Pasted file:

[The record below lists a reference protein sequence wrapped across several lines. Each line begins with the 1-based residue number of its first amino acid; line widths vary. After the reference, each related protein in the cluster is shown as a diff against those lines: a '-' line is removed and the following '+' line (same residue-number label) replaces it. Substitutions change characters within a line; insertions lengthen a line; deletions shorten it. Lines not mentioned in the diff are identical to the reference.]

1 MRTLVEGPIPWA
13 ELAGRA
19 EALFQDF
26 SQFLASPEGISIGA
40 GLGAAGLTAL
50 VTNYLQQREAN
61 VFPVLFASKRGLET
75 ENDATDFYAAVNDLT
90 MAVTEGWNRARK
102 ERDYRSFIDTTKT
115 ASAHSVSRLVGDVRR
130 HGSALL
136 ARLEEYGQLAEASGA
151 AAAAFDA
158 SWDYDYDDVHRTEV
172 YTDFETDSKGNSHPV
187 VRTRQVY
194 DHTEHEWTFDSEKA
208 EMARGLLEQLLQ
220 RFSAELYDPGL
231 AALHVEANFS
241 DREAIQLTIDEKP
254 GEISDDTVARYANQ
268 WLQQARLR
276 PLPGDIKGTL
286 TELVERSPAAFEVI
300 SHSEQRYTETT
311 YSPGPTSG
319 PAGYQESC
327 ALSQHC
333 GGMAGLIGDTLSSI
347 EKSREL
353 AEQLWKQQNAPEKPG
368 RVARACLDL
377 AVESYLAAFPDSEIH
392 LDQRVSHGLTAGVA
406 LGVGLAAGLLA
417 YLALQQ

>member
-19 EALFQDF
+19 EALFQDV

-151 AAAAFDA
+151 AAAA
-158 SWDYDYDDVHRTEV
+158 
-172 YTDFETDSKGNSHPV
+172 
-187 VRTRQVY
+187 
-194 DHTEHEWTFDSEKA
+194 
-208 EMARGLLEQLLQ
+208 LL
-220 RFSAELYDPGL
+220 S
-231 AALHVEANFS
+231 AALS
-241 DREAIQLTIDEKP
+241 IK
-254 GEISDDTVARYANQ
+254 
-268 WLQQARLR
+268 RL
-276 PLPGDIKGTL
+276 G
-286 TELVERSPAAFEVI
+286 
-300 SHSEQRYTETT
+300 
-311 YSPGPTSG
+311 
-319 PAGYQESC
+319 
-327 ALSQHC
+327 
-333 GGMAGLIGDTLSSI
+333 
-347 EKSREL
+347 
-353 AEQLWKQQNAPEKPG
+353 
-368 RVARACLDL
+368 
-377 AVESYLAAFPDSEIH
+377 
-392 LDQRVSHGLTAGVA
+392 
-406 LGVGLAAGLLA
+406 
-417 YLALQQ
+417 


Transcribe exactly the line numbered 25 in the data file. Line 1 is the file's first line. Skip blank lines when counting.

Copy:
268 WLQQARLR